That I might pursue writing never occurred to me until I was 16. I read How the García Girls Lost Their Accents by Julia Alvarez and was amazed, absolutely amazed, that someone had made a career out of writing about my culture.
García Girls was a revelation. It was my first time recognizing myself in the pages of the books that I so enjoyed.
You could say that I 'found my accent' as the García girls were losing theirs. I never realized anything was missing in the books I read until I found it in Alvarez's books – my dialect, my country, my culture, myself – and it was transformative. It turns out that my culture, too, was worthy of memorialization.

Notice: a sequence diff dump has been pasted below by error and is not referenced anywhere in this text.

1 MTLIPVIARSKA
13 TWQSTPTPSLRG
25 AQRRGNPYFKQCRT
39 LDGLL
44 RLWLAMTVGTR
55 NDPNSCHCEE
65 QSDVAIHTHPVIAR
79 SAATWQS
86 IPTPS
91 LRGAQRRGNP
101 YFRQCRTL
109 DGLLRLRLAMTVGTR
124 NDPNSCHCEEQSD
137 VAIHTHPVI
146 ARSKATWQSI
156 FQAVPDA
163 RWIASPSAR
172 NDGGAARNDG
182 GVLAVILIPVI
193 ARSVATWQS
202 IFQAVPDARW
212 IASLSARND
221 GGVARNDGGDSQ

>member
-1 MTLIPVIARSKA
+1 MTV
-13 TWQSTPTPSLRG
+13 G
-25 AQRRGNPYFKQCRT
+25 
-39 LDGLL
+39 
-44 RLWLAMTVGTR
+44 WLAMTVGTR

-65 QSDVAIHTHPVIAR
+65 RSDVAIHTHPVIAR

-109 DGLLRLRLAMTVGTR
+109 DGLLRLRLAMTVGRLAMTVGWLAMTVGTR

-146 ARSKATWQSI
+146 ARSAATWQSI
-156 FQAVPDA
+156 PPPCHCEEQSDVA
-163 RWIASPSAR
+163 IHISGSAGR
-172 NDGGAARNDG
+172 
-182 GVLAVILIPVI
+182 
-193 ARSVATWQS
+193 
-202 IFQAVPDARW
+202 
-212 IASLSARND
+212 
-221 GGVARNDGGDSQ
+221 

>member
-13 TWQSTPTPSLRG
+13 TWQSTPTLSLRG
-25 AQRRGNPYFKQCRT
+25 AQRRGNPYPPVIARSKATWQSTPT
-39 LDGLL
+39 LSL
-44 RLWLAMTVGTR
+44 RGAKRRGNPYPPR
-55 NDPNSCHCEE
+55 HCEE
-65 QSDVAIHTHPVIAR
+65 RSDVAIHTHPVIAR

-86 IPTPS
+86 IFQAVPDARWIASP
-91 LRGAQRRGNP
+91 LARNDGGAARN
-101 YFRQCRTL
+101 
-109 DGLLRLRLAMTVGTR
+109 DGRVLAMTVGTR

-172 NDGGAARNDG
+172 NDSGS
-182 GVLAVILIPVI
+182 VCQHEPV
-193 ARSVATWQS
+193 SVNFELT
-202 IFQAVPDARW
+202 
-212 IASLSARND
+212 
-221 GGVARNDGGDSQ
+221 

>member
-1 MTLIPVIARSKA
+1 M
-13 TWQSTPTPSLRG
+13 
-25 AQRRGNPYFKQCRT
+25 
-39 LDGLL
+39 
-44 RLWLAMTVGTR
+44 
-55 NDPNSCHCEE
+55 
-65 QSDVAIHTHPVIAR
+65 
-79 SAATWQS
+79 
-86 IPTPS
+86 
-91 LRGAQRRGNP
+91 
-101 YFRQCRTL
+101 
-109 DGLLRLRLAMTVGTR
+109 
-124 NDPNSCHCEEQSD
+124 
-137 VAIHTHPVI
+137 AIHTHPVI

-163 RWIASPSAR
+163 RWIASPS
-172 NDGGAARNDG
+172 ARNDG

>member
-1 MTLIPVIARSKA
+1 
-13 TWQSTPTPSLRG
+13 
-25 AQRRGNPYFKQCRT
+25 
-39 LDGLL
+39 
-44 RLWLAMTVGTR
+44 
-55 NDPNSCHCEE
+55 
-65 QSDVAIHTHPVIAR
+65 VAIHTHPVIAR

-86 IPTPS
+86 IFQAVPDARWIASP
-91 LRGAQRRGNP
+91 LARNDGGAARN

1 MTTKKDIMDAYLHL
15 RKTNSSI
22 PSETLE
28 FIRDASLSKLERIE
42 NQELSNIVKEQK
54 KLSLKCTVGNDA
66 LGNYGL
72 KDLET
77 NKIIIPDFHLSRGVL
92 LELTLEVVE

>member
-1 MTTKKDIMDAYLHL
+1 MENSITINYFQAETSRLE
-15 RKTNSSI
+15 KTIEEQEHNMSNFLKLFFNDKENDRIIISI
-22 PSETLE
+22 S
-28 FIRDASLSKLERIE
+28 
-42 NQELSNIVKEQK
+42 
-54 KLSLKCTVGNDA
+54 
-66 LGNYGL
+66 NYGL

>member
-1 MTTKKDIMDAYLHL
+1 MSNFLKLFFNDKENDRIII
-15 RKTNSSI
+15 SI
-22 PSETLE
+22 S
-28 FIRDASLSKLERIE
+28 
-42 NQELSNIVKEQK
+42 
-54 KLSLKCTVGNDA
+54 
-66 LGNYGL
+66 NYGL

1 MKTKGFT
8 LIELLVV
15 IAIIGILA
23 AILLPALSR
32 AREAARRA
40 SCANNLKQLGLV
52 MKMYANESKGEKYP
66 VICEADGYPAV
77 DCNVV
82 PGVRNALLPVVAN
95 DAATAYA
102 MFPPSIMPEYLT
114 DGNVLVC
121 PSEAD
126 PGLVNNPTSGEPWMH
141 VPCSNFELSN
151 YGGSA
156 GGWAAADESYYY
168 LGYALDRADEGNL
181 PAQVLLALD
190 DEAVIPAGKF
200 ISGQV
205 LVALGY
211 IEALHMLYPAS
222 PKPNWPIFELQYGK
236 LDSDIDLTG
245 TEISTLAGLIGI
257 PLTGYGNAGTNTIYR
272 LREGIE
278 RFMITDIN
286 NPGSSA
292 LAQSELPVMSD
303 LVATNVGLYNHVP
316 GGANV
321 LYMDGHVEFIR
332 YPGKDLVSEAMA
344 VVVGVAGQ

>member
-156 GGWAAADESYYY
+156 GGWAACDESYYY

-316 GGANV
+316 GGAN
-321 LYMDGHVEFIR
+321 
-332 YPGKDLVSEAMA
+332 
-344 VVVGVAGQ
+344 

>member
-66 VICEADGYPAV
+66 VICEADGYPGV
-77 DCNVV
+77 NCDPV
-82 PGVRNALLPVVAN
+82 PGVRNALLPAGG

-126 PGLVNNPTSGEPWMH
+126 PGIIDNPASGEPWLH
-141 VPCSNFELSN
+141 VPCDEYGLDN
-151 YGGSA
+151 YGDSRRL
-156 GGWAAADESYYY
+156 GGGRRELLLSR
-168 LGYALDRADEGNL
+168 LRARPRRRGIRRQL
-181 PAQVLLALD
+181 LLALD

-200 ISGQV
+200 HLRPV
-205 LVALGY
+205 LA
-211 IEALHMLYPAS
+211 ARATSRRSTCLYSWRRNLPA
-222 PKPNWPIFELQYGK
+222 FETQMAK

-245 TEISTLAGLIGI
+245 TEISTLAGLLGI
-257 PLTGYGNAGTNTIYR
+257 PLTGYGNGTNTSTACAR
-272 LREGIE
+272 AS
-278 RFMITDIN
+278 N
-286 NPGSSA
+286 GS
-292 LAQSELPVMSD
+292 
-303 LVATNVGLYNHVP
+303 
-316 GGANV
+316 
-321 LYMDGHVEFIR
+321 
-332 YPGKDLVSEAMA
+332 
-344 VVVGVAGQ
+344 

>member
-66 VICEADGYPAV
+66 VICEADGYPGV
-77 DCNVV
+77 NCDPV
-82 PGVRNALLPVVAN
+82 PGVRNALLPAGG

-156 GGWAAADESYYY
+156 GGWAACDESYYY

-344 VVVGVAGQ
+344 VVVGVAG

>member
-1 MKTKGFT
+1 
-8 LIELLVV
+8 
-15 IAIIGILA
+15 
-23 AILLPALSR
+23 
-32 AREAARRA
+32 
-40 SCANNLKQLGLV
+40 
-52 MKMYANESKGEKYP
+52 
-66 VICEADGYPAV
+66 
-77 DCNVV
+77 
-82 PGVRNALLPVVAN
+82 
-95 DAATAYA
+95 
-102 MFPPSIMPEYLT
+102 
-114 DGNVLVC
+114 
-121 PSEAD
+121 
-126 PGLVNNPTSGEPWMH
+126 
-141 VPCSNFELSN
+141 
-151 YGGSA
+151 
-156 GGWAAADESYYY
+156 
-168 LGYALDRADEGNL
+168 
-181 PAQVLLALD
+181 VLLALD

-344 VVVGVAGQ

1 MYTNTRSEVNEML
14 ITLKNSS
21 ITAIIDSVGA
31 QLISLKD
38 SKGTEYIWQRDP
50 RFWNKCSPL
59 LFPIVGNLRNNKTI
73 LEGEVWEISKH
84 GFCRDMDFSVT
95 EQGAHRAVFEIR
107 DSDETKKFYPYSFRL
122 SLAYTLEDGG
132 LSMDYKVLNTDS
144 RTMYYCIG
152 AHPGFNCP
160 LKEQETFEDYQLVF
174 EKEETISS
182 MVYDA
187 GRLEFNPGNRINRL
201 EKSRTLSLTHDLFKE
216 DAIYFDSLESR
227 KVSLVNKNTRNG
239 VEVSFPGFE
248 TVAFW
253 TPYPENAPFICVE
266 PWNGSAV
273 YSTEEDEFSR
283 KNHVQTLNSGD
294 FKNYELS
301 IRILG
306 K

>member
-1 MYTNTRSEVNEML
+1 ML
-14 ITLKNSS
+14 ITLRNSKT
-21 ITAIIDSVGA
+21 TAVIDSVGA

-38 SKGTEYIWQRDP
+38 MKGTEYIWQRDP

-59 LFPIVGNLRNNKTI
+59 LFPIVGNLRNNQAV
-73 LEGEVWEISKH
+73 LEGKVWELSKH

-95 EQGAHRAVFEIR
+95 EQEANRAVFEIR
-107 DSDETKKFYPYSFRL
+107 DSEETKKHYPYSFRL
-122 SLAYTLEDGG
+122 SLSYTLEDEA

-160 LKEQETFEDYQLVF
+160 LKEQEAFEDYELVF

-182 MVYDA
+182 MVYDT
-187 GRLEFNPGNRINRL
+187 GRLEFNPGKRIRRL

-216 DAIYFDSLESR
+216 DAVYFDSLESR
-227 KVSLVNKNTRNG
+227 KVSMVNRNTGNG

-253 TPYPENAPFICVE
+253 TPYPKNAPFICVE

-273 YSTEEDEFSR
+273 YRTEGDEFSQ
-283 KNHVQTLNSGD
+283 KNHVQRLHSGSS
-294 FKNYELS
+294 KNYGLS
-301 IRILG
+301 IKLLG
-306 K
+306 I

The late Walter Dean Meyers sums up this experience perfectly when he said, in reference to his experience reading James Baldwin for the first time, "By humanizing the people who were like me, Baldwin's story also humanized me. The story gave me a permission that I didn't know I needed, the permission to write about my own landscape, my own map."
The numbers are startling and disappointing. Less than 10% of children's books published in 2012 were about people of color and the numbers have not improved since then.
For these reasons and more, "We Need Diverse Books", first a hashtag and now a full-fledged movement and non-profit organization, is long overdue and necessary.
Diverse books should be more than just a novelty item.
And kids shouldn't have to wait as long as I did to read a book about themselves. Sometimes we need books to be more than just windows, we need them to be mirrors, too.